Pakistan defends lack of action

Pakistan defends lack of action

Pakistan defends lack of action

Pakistan’s army chief Kayani (R) shakes hands with Pakistani PM Gilani.

A communication breakdown that caused confusion prevented Pakistan’s air force from defending troops during the deadly NATO bombing last weekend of two border outposts, the military said Dec. 2, responding to rare domestic criticism of the powerful institution.

The Pakistani military has said the attack that killed 24 troops was an “act of deliberate aggression” that went on for close to two hours. A Pakistani military statement Dec. 2 said the response could have been more “effective” if the air force had been called in, but this was not possible because of a “breakdown of communication” and confusion at “various levels” within the organization.

The incident has pushed already strained ties between Washington and Islamabad over the future of Afghanistan close to rupture. Islamabad has closed its eastern border to NATO supplies traveling into landlocked Afghanistan and said it is reviewing its cooperation with Washington.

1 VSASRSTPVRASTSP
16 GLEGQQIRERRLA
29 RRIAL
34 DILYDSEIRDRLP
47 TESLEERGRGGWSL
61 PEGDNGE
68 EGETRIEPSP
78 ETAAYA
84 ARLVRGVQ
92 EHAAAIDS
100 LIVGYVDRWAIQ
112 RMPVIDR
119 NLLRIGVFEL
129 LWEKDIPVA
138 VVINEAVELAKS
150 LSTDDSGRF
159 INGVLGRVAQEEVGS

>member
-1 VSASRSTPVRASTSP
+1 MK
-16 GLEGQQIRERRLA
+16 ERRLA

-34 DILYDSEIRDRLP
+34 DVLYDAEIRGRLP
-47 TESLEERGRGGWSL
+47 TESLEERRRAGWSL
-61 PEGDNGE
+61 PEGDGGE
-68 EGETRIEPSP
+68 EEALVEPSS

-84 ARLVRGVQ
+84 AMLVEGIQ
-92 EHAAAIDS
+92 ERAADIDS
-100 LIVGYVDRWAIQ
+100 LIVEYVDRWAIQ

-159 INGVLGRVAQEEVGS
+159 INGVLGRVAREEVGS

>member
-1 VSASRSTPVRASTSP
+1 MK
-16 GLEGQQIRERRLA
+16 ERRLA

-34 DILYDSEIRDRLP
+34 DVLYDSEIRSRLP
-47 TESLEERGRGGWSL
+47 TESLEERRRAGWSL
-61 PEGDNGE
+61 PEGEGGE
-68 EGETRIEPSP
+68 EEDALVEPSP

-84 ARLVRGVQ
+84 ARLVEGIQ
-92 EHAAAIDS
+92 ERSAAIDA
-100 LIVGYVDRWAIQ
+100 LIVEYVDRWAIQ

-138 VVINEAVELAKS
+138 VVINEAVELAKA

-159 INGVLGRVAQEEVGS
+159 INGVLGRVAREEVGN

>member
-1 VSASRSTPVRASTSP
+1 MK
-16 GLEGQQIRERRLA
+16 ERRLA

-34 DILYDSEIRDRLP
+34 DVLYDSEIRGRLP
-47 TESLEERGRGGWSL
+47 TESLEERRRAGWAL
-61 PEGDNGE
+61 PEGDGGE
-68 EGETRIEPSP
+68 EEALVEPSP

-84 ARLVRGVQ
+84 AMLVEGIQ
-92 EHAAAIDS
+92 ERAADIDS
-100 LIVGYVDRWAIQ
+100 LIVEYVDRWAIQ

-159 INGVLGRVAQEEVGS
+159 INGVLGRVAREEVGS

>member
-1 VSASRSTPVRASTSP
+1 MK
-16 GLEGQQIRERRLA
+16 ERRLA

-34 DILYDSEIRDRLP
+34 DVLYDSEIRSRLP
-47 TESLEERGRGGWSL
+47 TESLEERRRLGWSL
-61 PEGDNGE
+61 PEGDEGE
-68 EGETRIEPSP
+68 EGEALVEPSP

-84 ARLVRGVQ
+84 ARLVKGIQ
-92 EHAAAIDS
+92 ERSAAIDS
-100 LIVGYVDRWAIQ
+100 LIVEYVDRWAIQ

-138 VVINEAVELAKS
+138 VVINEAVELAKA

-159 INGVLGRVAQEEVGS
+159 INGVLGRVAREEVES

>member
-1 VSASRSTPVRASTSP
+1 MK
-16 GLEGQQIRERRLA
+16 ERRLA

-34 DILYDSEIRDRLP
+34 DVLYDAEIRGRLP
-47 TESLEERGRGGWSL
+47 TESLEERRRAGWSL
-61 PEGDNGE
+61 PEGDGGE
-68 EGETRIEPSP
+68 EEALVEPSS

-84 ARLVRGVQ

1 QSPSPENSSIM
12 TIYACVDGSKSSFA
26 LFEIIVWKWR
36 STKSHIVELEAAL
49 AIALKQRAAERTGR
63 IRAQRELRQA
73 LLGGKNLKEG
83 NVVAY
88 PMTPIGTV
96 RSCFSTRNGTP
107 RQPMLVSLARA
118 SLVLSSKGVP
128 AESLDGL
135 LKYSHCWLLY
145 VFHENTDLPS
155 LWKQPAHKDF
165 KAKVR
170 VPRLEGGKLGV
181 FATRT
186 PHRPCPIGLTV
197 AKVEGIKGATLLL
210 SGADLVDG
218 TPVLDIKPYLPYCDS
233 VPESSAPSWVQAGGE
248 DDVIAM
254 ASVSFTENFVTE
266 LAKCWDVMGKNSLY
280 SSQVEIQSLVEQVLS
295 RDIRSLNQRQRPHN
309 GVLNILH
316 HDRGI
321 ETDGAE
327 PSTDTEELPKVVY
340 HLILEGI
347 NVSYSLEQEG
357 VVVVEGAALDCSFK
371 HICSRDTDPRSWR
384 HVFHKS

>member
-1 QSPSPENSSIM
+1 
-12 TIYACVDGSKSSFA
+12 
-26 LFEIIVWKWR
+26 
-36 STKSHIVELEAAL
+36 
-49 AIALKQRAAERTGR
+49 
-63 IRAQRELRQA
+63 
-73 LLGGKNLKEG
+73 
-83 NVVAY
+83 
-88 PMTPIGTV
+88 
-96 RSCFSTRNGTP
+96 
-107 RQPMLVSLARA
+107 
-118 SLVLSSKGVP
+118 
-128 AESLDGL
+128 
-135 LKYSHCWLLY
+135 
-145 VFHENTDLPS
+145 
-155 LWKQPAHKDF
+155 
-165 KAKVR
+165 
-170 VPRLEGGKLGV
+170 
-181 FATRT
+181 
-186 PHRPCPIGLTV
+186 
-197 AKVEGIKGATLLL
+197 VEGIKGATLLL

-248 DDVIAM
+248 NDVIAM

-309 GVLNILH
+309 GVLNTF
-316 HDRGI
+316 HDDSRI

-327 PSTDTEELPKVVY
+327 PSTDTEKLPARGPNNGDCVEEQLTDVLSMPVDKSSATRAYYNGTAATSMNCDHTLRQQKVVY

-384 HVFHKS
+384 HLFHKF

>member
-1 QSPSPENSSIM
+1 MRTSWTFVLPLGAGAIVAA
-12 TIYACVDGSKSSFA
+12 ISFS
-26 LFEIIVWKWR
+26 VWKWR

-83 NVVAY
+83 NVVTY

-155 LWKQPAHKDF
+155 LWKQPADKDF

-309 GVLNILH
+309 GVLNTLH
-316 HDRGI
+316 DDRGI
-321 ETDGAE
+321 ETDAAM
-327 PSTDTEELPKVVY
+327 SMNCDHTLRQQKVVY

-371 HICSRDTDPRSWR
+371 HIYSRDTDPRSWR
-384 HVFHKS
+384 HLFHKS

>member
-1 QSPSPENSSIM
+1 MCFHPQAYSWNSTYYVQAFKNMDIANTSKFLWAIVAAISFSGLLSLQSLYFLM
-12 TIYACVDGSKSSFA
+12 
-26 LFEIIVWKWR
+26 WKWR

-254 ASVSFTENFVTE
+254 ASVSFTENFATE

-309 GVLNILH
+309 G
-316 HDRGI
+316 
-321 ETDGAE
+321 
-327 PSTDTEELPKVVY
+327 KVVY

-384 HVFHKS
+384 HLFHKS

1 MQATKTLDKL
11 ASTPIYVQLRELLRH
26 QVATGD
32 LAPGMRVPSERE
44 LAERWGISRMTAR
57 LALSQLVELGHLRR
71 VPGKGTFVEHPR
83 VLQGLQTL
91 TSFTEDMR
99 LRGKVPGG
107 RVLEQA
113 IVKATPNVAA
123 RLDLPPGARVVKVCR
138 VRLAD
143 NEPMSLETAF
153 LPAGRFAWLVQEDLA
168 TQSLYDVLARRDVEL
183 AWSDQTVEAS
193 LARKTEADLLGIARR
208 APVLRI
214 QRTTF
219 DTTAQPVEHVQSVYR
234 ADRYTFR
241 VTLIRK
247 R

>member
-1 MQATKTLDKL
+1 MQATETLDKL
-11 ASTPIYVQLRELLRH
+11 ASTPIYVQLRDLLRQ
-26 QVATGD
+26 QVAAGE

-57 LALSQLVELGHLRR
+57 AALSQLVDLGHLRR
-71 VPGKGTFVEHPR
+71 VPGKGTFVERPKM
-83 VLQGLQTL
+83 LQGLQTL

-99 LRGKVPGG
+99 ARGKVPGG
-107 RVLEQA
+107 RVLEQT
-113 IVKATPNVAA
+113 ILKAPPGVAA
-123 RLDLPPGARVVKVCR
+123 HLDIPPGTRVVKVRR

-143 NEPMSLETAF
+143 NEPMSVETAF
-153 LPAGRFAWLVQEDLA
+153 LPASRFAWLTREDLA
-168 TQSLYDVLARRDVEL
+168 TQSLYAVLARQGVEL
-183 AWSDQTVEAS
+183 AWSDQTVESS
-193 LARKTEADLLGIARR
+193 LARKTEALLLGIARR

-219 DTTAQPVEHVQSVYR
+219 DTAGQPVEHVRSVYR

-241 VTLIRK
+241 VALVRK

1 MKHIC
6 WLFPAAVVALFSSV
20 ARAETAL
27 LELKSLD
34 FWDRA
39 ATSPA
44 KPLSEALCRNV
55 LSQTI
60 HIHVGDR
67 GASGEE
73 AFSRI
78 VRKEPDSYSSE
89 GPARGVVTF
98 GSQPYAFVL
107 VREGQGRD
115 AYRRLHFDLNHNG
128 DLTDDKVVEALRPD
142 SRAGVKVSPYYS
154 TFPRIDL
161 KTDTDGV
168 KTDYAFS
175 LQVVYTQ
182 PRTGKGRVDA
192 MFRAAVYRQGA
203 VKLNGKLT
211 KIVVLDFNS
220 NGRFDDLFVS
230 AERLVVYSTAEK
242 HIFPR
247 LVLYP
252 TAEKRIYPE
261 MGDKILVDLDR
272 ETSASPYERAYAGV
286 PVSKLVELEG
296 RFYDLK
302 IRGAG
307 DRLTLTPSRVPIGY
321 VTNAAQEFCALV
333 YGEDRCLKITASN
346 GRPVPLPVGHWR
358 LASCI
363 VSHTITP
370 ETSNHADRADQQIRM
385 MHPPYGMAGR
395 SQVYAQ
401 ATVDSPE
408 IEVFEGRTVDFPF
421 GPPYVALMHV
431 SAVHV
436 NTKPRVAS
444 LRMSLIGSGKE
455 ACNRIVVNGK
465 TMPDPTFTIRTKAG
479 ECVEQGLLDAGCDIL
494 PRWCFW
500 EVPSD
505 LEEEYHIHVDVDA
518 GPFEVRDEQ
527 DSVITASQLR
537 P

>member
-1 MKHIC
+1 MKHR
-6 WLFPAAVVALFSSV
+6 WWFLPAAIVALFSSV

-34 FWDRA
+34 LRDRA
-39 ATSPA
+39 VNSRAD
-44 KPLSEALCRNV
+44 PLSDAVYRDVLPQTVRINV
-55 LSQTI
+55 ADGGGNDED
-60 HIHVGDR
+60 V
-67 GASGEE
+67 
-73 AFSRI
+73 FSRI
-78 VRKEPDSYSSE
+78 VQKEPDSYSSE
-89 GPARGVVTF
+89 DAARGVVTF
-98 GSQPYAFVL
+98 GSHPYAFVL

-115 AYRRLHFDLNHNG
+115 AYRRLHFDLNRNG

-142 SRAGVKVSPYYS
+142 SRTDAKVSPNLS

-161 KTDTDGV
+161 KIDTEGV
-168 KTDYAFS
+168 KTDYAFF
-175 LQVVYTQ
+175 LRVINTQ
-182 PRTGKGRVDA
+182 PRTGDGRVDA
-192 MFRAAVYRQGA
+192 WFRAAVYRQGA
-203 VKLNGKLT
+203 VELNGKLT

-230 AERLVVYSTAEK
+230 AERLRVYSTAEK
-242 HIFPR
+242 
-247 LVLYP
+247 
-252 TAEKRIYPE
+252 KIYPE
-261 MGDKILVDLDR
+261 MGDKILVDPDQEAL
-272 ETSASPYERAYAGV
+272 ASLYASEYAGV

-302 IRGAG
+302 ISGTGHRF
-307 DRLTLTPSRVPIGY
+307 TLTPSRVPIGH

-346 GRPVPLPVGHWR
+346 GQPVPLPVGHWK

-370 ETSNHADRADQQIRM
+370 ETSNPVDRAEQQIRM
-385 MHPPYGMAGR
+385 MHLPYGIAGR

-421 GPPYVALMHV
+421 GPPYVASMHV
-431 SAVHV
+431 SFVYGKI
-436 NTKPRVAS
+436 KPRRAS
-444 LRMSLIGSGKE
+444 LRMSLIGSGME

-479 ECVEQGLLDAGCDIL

Meanwhile, the Wall Street Journal cited U.S. officials who were briefed on the preliminary investigation into the incident saying that Pakistani officials gave the green light for the NATO strikes. The officials told the Journal that an Afghan-led force including U.S. commandos was pursuing Taliban fighters near the Afghanistan-Pakistan border when they came under fire from what they thought was a militant encampment.

When they called in air strikes on the camp, team members contacted a joint command-and-control center manned by U.S., Afghan and Pakistani troops, and Pakistani representatives said there were no friendly forces in the area, clearing the way for the air assault, the officials told the Journal.

Compiled from AFP and AP stories by the Daily News staff. AFP photo